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2 Petitioners have not challenged respondent's determination that the returns filed by petitioners as married, filing separate, were not timely filed, and, therefore, the additions to tax under sec. 6651(a)(1) as to petitioner Mark C. Bierhaalder for 1991 and as to petitioner Sally C. Bierhaalder for 1990 are not at issue. Although it appears from the record that the return of petitioner Mark C. Bierhaalder for 1990 and that of petitioner Sally Bierhaalder for 1991 were also not timely filed, respondent made no determination of the late filing addition to tax for those returns.

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Prior to filing the amended returns for 1990 and 1991, petitioner entered into, on February 24, 1993, a written installment agreement with the IRS, pursuant to section 6159, whereby petitioner agreed to make installment payments of $400 per month to satisfy Federal income taxes, penalties, and interest owed by petitioner for calendar years 1985, 1989, 1990, and 1991. As provided in the agreement, the total unpaid amount owed for those years was $22,987.65. The installment agreement contained a number of "Conditions of this agreement", including:

If the Conditions of this agreement are not met, it will be terminated and the entire tax liability may be collected by levy on income, bank accounts, or any other assets, or by seizure of your property.

All payments will be applied in the best interest of the United States.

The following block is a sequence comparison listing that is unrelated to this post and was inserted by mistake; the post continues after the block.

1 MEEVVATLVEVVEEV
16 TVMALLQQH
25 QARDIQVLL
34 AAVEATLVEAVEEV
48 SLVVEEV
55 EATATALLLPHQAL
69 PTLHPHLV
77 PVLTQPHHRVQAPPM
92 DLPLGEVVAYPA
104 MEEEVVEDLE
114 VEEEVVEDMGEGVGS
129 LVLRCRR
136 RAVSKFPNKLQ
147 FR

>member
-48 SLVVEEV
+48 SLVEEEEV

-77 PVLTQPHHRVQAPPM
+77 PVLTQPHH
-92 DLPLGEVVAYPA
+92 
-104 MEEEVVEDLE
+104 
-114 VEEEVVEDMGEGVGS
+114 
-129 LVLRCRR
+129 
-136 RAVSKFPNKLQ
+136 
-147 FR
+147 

Petitioner made 13 monthly payments of $400 each pursuant to the installment agreement. All of the payments were made by bank money order and, on most of the money orders, a "memo line" contained an inscription or designation by petitioner for application of the payments either to petitioner's 1990 or 1991 taxes. In addition to these installment payments, petitioners' joint 1993 Federal income tax return showed an overpayment of taxes for that year. On that return, petitioners directed that the overpayment be applied to their 1989 taxes. In response to an inquiry made by petitioners, the IRS advised petitioners by letter that their 1993 overpayment would be applied toward payment of balances owed for the years 1985 through 1991, and that such overpayment would be applied to the oldest year first. In fact, unknown to petitioners at the time, all of the installment payments made by petitioner were applied by the IRS to the oldest tax year instead of the designation by petitioner for application of such payments to the 1990 and 1991 tax years. The record shows that, had the installment payments been applied by the IRS as designated by petitioner, the taxes of petitioners for the years 1990 and 1991 would have been fully paid at the time petitioners filed their joint returns for 1990 and 1991.